StyleSeat just raised $25 million in Series B funding to help it build scale in the beauty-booking game.

This story first appeared in the July 14, 2015 issue of WWD. Subscribe Today.

The investment round was led by Fosun’s Kinzon Capital with participation from Lightspeed Venture Partners, Cowboy Ventures and Slow Ventures. This brings the company’s total funding to date to nearly $40 million, including a $10.2 million Series A last year as well as $700,000 and $4 million seed rounds in 2011 and 2013.

Already, the four-year-old platform works with 320,000 stylists in 15,000 U.S. cities and has booked more than 30 million appointments. Founder and chief executive officer Melody McCloskey said StyleSeat will have a hand in more than $1 billion worth of appointments this year.

She wants to use the latest cast infusion to really “activate this marketplace.”

StyleSeat books about 1.5 million appointments a month, with the biggest markets — Chicago, Atlanta, Dallas and Houston — all seeing more than $2 million per month in appointment bookings. Mobile bookings make up three quarters of all appointments and nearly a third of appointments are booked within one day of a previous appointment, showing the end users like the free service enough to try it again quickly. Haircuts make up 18 percent of total services booked, and other hair, spa, nail and makeup services are also popular, according to McCloskey.

The company’s been laser focused on becoming the market leader in the beauty-booking space, supporting as many stylists as possible.

“We know that [stylists] have been burned by daily deal sites,” McCloskey said, noting that some services had trouble spurring repeat customers. “We want the opposite. [We want to be] a scalable source for new customers at a cost that’s reasonable and over time helps them build a sustainable business.”

To date, the platform has been able to increase average revenues for stylists by 70 percent over the first 15 months they use StyleSeat. The biggest complaint the company hears from stylists is that they want more customers. To tackle this issue, StyleSeat will soon help connect stylists with more relevant customers for a fee, which would come on top of the roughly $25 to $35 they pay for the basic scheduling tools each month.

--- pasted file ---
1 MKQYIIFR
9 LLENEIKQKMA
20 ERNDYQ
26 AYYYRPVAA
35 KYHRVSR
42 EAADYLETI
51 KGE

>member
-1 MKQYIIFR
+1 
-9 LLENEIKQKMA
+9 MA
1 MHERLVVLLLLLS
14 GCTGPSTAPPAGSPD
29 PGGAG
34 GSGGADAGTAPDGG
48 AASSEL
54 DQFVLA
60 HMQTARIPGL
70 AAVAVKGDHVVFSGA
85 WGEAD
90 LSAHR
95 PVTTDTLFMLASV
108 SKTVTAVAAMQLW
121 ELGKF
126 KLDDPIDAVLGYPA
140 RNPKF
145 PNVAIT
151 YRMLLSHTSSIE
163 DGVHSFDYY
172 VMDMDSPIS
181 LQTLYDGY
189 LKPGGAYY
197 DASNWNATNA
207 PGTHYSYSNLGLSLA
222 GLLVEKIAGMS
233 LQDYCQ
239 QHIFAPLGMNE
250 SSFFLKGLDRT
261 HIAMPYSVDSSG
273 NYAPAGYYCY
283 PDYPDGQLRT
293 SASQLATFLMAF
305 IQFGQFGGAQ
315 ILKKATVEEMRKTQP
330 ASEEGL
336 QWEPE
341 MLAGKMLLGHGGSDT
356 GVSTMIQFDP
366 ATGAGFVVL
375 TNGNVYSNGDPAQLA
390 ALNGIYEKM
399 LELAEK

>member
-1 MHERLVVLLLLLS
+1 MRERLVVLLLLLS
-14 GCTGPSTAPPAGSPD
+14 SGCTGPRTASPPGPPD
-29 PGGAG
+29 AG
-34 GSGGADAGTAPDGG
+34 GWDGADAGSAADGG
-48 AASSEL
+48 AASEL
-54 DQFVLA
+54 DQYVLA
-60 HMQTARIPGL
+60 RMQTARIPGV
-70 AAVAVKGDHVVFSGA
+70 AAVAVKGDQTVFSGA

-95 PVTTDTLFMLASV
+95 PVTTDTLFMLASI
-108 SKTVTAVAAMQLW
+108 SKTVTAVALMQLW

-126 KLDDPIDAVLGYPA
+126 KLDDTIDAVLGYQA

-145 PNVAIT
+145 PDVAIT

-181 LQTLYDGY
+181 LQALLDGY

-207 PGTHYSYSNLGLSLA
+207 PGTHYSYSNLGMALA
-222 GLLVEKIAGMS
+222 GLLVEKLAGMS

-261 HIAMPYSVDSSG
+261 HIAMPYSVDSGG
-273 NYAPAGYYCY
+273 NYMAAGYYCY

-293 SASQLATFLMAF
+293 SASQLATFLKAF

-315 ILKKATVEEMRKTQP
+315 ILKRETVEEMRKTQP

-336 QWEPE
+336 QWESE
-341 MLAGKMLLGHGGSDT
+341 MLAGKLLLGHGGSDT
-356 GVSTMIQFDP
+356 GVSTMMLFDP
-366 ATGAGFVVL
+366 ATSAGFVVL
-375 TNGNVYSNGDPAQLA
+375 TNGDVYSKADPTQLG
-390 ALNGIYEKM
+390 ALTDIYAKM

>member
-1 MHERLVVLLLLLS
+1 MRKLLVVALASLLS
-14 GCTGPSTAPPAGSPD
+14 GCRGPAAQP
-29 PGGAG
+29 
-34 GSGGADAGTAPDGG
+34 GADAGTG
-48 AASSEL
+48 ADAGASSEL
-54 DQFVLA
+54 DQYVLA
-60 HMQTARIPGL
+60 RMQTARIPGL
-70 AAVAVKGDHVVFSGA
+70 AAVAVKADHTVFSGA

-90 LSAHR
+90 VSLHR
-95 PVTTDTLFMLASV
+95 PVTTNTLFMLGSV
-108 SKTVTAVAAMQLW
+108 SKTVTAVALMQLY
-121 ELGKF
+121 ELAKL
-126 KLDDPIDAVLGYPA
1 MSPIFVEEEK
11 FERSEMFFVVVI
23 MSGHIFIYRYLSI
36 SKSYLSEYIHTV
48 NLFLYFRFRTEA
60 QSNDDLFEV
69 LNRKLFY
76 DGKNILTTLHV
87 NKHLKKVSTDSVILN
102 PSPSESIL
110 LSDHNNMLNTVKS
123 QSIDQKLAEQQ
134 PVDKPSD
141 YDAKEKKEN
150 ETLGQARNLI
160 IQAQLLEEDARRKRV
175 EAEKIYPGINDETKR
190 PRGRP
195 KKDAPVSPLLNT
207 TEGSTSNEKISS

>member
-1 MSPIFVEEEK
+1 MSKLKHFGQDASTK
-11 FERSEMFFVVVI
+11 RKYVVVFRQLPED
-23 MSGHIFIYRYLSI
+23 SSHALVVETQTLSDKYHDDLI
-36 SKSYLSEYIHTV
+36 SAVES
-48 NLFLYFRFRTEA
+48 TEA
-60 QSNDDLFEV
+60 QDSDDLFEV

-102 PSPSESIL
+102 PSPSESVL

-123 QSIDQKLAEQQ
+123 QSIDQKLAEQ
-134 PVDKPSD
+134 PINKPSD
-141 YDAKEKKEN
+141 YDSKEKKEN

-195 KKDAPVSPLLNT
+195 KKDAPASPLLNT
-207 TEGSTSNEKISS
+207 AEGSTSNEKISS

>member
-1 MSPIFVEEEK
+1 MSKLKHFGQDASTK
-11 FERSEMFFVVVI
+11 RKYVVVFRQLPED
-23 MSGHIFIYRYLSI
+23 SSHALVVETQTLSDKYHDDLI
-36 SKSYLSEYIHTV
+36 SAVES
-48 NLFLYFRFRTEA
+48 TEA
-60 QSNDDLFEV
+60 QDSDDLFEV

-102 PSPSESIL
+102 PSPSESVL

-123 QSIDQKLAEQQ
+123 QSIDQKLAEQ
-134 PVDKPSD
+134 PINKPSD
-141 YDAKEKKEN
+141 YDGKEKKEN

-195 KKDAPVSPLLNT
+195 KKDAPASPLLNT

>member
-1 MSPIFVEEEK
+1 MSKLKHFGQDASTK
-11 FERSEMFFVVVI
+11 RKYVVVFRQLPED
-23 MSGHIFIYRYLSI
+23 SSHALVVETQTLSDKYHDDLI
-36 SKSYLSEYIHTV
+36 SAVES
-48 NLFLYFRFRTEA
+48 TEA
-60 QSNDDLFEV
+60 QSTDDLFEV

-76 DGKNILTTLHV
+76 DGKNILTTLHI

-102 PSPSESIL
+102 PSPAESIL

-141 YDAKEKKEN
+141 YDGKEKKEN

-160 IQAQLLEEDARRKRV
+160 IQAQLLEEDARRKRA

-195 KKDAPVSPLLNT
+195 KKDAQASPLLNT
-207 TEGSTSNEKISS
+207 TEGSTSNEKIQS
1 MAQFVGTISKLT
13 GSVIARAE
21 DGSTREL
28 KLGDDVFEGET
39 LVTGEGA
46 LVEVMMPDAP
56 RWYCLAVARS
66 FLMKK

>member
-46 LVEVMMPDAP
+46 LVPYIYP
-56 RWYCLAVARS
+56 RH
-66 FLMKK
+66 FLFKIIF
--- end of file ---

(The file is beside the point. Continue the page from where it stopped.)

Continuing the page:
The company will also roll out an updated beauty graph for stylists, offering them additional information on beauty trends and data nationwide. And customers will get access to enhanced tools to help create a more personalized experience that markets to them specifically.

“[We’re] becoming smart on the data side [with the] types of services and brands [consumers] are interested in. That allows us to get smarter about what we recommend in the future,” McCloskey said, noting that preferences, location and where a consumer spends money are all essential to connecting clients and talent.

Expanding StyleSeat’s reach by increasing the number of salons on the platform is also a key initiative going forward. While the vast majority of stylists on StyleSeat are independent, McCloskey said booking through salons instead of individual stylists will become a larger portion of business.

Currently, the company’s revenues come from only from fees the stylists pay to be on the platform, but McCloskey said this is likely to change.

The ceo noted the most “sustainable business model” would ultimately include getting a cut for the services rendered by the stylists. StyleSeat started with a lower revenue model to build a bigger base.

“Part of the challenge with other beauty apps is that they are small, in one or two or three cities,” she said. “We wanted to have an app that added value nationwide first so we can monetize from a community of hundreds of thousands.”

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